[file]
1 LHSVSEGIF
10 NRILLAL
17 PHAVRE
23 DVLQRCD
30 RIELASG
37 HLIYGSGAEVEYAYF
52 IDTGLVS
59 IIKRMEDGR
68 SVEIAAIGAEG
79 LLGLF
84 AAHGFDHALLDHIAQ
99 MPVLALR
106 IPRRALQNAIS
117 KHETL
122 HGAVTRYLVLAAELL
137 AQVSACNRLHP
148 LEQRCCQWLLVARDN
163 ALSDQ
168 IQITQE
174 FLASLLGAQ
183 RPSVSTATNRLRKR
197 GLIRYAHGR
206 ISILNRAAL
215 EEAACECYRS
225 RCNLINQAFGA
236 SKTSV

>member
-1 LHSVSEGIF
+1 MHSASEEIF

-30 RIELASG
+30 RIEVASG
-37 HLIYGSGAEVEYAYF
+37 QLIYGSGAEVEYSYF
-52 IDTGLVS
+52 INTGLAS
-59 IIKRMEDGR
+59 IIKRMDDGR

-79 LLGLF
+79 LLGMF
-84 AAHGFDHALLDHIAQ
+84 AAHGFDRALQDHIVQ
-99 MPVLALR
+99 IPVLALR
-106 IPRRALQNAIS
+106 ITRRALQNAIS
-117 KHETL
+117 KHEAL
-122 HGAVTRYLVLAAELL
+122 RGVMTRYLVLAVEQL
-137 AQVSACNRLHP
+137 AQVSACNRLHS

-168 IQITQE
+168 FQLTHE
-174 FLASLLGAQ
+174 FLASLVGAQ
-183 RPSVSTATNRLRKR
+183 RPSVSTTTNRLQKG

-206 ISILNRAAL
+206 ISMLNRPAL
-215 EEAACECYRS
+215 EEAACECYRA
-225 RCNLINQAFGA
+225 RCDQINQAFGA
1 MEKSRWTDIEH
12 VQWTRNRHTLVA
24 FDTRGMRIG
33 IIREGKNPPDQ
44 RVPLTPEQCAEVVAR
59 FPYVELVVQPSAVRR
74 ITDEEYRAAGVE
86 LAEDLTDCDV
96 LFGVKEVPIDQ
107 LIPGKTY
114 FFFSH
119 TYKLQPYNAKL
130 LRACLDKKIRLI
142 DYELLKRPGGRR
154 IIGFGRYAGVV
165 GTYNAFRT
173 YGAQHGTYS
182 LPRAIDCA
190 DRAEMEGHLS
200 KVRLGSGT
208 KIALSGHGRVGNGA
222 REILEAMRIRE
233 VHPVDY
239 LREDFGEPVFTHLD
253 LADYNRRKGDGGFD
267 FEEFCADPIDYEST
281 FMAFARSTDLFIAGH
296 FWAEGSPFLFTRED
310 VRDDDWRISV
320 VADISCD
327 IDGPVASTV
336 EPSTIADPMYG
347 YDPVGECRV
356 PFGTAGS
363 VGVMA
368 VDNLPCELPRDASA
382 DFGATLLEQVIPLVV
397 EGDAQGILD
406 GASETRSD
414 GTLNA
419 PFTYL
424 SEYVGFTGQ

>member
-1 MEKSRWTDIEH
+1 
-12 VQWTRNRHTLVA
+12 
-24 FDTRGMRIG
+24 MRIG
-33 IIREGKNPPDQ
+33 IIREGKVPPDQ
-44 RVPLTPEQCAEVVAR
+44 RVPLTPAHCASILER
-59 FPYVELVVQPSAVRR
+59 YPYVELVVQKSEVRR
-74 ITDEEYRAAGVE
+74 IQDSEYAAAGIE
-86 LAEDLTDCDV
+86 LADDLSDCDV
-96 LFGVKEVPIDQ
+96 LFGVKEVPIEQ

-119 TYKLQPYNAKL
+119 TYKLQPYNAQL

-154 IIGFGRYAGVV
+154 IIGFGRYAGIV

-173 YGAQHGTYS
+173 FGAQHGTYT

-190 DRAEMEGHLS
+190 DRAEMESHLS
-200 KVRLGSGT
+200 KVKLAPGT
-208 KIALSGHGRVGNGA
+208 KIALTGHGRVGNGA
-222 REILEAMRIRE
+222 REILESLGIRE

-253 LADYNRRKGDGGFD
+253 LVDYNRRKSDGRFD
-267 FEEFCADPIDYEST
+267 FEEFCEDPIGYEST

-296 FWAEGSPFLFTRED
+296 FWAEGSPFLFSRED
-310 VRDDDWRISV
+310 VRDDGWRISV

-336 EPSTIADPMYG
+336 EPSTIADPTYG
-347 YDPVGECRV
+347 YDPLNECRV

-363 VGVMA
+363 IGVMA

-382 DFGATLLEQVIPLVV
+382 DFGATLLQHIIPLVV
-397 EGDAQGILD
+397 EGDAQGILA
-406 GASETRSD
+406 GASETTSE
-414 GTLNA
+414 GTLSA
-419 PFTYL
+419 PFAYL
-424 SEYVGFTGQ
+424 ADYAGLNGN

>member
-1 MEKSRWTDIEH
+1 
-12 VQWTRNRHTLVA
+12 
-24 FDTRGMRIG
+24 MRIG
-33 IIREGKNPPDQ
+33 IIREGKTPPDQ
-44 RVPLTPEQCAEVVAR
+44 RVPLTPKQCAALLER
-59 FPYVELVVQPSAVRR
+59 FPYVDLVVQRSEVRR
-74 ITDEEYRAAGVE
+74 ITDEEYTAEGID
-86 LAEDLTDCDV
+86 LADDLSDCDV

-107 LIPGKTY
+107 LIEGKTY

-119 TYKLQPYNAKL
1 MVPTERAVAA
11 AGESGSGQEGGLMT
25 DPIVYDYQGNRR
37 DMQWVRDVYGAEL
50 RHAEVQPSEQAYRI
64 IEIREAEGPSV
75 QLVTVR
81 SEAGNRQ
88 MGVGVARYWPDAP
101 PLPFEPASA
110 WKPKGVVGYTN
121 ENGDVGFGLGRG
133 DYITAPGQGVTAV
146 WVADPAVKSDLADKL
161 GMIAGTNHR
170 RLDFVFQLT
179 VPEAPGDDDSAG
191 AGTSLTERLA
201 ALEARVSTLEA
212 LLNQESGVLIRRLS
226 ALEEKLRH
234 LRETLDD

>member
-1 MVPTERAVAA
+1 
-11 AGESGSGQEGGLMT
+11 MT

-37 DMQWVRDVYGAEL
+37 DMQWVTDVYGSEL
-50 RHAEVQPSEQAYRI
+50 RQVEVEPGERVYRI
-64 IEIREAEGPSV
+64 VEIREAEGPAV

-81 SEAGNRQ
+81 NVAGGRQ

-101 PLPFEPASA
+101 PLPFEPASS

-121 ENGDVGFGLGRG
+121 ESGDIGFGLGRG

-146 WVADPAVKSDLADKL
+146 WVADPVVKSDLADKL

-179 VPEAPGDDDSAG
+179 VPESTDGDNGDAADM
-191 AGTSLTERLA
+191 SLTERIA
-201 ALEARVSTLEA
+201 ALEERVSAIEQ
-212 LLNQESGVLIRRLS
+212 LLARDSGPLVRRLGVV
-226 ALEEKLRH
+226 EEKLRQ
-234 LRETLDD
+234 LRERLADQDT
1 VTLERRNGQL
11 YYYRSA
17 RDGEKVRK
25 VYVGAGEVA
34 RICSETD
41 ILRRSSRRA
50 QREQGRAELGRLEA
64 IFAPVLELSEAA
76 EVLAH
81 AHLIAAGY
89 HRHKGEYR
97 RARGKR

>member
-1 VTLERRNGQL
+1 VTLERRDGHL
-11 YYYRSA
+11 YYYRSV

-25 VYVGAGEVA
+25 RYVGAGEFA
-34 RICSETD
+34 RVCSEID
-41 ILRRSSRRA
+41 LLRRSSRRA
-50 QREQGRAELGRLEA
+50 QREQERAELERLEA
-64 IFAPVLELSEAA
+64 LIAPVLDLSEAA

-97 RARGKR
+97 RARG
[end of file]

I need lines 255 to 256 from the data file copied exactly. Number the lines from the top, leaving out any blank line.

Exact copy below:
-25 VYVGAGEVA
+25 RYVGAGEFA